Following reports of illegal drones sighted near the runways at Gatwick Airport in London which caused the airport to shut down for 36 hours, a forensics examination revealed that the drones might not have existed; Korean Airlines have increased ticket-refund penalties for three fans who checked in to a flight just to take pictures of Wanna One.20 21 The UN approved a British-led resolution which arranged a cease-fire at the port in Hodeida, Yemen, that would allow foreign aid to reach the population, while a rival resolution proposed by the United States on behalf of Saudi Arabia was rejected.22 23 It was revealed that Facebook gave certain companies access to its users’ data that far exceeded what had been publicly disclosed, including allowing Netflix and Spotify to read private messages, and that the Russian Internet Research Agency’s influence campaign’s most popular Instagram account was @blackstagram.24 25 A week after Congress passed legislation requiring its members to use private money rather than public funds to settle sexual-harassment lawsuits, Rudy Giuliani defended Trump’s use of campaign contributions as hush money, arguing that if donations were given for “another purpose, it’s not a campaign contribution. Here, the purpose was to protect you against your wife. Protect her from embarrassment.”26 27 A 600-meter floating barrier launched off the coast of San Francisco has failed to collect the trash of the Great Pacific Garbage Patch.28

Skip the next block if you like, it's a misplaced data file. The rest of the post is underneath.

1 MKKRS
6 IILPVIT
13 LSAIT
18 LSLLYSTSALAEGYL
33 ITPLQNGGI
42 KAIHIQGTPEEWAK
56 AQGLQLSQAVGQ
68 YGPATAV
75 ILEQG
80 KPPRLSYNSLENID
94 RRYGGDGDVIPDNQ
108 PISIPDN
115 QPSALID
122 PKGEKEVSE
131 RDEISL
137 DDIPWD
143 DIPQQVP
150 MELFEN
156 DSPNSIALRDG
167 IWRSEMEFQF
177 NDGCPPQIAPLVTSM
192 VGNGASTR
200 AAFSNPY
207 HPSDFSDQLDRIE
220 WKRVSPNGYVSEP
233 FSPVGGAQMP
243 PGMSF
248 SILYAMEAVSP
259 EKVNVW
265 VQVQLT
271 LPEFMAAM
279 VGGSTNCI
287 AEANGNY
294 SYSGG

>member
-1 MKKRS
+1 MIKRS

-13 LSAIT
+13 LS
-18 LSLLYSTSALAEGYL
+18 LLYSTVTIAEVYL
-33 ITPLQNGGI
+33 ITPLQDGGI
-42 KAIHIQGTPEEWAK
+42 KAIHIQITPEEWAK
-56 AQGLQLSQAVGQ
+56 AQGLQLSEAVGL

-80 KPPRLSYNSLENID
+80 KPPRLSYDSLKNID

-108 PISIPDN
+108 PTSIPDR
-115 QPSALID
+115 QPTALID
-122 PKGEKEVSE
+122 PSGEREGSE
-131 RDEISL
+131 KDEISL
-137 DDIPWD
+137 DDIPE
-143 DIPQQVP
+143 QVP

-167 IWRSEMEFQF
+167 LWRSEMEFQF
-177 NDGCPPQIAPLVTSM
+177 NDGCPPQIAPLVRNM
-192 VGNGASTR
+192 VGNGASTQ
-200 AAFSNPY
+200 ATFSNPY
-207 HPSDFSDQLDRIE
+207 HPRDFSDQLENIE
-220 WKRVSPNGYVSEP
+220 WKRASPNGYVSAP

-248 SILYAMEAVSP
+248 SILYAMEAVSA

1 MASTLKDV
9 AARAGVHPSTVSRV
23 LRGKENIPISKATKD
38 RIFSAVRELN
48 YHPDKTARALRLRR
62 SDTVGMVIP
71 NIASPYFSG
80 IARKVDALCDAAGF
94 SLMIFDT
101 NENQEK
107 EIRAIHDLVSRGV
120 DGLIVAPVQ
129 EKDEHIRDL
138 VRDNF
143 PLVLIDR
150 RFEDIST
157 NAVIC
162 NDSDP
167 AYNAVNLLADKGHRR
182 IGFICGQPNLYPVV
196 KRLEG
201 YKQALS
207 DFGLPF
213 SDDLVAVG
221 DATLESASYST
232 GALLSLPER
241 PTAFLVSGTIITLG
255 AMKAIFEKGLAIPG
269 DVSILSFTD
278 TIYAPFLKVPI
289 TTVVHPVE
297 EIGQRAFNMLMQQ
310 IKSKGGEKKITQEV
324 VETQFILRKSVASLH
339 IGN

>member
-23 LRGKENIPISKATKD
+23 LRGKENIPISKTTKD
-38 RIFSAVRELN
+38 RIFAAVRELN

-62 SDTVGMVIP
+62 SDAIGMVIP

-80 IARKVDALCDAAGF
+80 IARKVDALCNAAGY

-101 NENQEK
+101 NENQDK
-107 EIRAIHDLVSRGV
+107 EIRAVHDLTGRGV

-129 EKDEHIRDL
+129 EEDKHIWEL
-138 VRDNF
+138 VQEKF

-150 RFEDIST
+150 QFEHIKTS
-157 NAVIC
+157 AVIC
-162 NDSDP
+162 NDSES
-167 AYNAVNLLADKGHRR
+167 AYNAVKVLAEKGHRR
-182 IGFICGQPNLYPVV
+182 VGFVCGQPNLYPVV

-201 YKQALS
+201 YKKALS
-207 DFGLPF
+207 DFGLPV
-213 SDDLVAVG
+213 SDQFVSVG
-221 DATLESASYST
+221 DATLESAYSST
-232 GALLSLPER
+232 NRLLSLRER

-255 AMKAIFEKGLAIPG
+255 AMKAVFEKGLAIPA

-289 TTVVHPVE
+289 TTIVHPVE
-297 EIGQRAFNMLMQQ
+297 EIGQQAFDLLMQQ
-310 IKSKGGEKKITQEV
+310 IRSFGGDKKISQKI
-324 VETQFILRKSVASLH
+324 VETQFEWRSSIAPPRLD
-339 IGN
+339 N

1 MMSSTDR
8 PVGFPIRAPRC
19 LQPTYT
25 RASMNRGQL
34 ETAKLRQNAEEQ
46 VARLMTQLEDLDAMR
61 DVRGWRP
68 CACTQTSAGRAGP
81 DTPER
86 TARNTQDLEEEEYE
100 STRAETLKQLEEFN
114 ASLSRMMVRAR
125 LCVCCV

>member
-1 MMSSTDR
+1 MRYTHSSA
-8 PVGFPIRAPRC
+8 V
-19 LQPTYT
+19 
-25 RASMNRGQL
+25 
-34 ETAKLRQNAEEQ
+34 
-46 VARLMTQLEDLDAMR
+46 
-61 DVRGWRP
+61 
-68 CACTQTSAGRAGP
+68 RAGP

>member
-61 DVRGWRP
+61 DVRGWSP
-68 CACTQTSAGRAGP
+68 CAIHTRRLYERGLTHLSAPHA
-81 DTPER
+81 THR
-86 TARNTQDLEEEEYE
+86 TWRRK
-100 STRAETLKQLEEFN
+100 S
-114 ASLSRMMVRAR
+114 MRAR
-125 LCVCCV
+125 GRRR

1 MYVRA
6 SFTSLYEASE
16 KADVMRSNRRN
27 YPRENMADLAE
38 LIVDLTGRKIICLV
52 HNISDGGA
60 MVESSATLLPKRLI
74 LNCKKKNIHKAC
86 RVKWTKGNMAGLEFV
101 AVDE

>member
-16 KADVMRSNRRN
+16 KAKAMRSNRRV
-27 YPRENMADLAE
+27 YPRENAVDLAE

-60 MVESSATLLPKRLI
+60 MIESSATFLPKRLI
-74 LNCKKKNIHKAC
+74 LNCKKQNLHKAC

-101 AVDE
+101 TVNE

A human-rights commission has called on a school in Canton, Massachusetts, to stop administering electric shocks to disabled children as a form of punishment, and an eight-year-old boy died on Christmas morning while in the custody of US Customs and Border Patrol, the second such fatality of a Guatemalan child under the age of 10 the law enforcement agency had presided over in 17 days.29 30 In Texas, a 61-year-old grandmother arrested for a misdemeanor trespassing charge, who had been held on $300 bond since July, died in the Bexar County jail, and in Missouri, a convicted deer poacher was sentenced to watching Bambi every month during his year in prison.31 32 Pope Francis warned child abusers to prepare for “divine justice”; a priest in Middletown, New York, who has settled several sexual abuse cases with the state, said in a sermon that Jesus “understands that we’re not perfect”; and an FBI agent who accidentally shot a bar patron while performing a backflip off-duty pleaded guilty to a misdemeanor.33 34 35 Denmark’s parliament has approved a plan to exile foreign criminals to a small island that is used as a laboratory for research on infectious diseases, and Northern Ireland has begun soliciting feedback on probation and punishment from offenders and victims of crime.36 37 A spate of thefts of the baby Jesus from the mangers of nativity scenes around the country prompted local business leaders in West Bend, Wisconsin, to nail Jesus to his manger for their display.38 In Airdrie, Canada, a six-year-old boy was not injured after being bitten by a coyote because of his snowsuit and the quick actions of his mother’s boyfriend.39 “However, he is a bit upset he has not turned into a werewolf yet,” his mother wrote on Facebook.—Maud Doyle